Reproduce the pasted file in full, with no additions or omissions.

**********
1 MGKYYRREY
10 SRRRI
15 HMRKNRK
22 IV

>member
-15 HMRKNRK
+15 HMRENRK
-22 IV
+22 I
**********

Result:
1 MGKYYRREY
10 SRRRI
15 HMRKNRK
22 IV

>member
-15 HMRKNRK
+15 HMRENRK
-22 IV
+22 I